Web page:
November 11 is Veterans Day and October 31 through November 4, 2022, was National Veterans Small Business Week. According to the SBA, veterans own 5.6% of businesses in the U.S. There were 1,421,000 nonemployee firms and 1,758,934 employee firms. These figures are roughly in line with the 5.6% of the U.S. population that identify as veterans.
Big companies founded by veterans
The numbers above demonstrate that many veterans start small business. And some of the best-known major corporations were also started by veterans, including:
- Walmart—Sam Walton served in the Army intelligence during World War II
- Amway—Jay Van Andel served in the Army
- RE/MAX—Dave Liniger served in the Air Force during the Vietnam War
- Battle Grounds Coffee—Salvatore Defranco served as a Navy Seal
- Enterprise Rent-A-Car—Jack Taylor served in the Navy as an aviator, winning two Distinguished Services Crosse and an Air Medal
- Esurance—Chuck Wallace graduated from the Air Force Academy
- Famous Brands—Derek Sisson served in the Marine Corps
- FedEx—Frederick Smith served in the Marine Corps, winning a Silver Star, Bronze Star, and two Purple Hearts
- GoDaddy—Bob Parsons served in the Marine Corps, winning a Purple Heart
- Nike—Phil Knight served in the Army and Army Reserve
- Sperry Shoes—Paul A. Sperry served in the Navy
- ID.me—Blake Hall served in the Army in Iraq, winning 2 Bronze Stars
According to Syracuse University’s D’Aniello Institute for Veterans and Military Families, veteran entrepreneurs are more likely to own a business than nonveterans, tend to out-earn nonveteran entrepreneurs, and are diverse in age, race/ethnicity, disability, and experiences. What accounts for this success? Perhaps it’s because of qualities developed during their period of service, such as:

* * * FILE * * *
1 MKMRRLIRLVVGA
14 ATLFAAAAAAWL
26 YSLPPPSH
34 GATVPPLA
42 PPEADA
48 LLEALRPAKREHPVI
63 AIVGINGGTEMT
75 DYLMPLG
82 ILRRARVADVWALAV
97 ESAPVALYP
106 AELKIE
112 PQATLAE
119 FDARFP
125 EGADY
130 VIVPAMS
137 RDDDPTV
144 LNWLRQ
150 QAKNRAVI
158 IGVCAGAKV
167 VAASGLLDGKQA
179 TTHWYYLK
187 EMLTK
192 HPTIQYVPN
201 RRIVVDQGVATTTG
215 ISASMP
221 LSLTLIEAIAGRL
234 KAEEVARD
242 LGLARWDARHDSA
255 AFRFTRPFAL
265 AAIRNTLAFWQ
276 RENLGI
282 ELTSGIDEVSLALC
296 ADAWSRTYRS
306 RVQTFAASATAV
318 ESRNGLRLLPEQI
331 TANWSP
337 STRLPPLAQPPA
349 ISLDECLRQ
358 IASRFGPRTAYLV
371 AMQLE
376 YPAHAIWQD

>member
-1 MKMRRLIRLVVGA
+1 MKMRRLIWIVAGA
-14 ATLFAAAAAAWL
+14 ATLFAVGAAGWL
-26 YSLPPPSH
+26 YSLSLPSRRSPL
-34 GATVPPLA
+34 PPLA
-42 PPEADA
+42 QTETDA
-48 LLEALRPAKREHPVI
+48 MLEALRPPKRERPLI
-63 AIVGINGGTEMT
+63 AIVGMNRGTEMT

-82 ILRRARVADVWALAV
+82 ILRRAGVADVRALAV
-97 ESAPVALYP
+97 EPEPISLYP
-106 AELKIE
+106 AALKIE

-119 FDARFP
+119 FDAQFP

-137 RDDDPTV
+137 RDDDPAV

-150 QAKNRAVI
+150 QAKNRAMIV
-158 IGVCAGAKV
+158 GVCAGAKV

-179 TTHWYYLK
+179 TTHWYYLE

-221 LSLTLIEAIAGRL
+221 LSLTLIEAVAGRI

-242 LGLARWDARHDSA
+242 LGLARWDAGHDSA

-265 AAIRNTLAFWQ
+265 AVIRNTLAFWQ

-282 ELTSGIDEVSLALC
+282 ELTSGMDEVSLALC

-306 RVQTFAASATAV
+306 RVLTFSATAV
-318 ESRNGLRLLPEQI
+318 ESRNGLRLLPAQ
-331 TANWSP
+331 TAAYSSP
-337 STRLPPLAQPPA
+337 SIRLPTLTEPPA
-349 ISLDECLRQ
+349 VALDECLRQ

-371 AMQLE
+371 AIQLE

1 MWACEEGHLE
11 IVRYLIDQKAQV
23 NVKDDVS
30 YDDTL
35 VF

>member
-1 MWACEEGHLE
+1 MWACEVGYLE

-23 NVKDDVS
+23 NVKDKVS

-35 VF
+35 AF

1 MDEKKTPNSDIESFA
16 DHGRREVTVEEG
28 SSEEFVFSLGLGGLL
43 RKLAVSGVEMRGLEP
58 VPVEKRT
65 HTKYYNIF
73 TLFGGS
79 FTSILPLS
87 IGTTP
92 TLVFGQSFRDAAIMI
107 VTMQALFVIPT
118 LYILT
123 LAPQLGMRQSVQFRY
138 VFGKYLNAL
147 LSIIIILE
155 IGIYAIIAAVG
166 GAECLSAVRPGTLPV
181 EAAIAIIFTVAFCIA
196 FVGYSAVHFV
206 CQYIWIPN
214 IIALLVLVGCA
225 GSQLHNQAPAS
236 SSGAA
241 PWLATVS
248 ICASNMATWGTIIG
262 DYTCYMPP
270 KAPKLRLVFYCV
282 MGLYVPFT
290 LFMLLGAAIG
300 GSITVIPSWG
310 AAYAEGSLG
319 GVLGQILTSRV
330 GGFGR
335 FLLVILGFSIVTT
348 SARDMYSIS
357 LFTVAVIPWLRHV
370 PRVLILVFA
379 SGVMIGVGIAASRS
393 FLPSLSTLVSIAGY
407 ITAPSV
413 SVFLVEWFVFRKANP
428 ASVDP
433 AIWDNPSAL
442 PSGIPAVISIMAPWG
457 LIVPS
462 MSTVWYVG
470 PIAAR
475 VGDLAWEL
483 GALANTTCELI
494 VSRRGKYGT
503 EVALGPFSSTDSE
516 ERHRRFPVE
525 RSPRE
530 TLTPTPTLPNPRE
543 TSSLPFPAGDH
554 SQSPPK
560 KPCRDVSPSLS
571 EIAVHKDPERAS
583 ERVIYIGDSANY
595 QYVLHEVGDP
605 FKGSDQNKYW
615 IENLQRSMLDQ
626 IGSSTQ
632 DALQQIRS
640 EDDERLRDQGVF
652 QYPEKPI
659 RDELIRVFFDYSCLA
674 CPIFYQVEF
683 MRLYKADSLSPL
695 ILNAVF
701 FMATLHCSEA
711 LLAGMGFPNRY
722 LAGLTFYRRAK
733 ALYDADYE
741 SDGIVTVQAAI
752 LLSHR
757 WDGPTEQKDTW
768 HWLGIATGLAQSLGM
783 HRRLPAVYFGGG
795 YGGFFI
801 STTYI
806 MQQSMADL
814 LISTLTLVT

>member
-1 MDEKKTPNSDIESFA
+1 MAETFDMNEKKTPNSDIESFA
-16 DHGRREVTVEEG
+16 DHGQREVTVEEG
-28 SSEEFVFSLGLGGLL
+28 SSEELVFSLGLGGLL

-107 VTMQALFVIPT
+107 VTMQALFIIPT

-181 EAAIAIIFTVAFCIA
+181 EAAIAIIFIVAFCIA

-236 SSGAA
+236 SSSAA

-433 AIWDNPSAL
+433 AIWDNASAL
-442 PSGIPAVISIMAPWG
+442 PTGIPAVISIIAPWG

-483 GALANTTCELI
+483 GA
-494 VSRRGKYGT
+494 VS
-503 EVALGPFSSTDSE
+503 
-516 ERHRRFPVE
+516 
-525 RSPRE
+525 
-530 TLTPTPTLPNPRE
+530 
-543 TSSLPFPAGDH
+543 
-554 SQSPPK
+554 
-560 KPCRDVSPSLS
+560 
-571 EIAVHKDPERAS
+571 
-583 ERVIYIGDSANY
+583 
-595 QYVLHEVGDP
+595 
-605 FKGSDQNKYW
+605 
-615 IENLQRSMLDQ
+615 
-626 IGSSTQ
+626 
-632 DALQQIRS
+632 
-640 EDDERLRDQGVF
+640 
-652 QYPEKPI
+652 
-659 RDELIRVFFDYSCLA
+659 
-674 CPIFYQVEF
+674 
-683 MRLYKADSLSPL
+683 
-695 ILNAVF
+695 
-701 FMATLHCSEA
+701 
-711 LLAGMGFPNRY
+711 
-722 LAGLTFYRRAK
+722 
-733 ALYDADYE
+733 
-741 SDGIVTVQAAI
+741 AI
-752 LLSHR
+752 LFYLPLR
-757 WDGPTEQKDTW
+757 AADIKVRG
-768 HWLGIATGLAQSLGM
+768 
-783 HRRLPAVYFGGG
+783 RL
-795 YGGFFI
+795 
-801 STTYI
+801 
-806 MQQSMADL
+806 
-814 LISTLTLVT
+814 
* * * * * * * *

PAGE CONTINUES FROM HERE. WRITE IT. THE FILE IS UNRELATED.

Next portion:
I’d add to the list resiliency. Because of the difficulty in starting a business and the ups and downs likely to be experienced, resiliency is vital.
General George S. Patton said: “I don’t measure a man’s success by how high he climbs but by how high he bounces when he hits bottom.”
Resources to help veterans in business
If you are a veteran or a spouse of one and want to start a business, take advantage of free programs to help you, including:
- Boots to Business, which is the SBA’s education and training program for service members and their spouses transitioning into business ownership.
- Operation Fund My Biz, which is a small business financing workshop designed for veterans interested in starting a business.
- Service-Disabled Veteran-Owned Small Business Concern program (SDVOSBC), which gives procuring agencies the authority to set acquisitions aside for exclusive competition among service-disabled, veteran-owned small businesses.
- Veterans Business Outreach Center (VBOC), which is a program providing training and counseling to transitioning service members, veterans, National Guard & Reserve members, and military spouses interested in starting or growing a small business. The program operates through local organizations, which can be found by zip code.
If you are already a veteran-owned business, consider government contracting opportunities. There is a federal goal for contracting that not less than 3% of the total value of all prime contract and subcontract awards be made to small businesses owned and controlled by service-disabled veterans. Find out eligibility requirements and get government contracting assistance through the Association of Procurement Technical Assistance Centers.
The SBA is launching a veteran-owned small business certification program. The program is expected to launch in January 2023. This will provide for self-certification for veteran-owned small businesses (VOSBs) and service-disabled veteran-owned small businesses (SDVOSBs), which previously was handed by the VA’s Center for Verification and Evaluation (CVE). This certification enables those businesses to qualify for set-aside federal contracting discussed earlier.
At the same time, there will be a one-time, one-year extension to current veteran-owned small businesses verified by the CVE as of January 1, 2023.
Even whether or not you’re a veteran, you can hire one and, perhaps qualify for a federal tax credit. The work opportunity credit allows you to claim a credit for hiring a qualified veteran, with a higher credit amount for one with a service-connected disability.
To all veterans… Thank you for your service.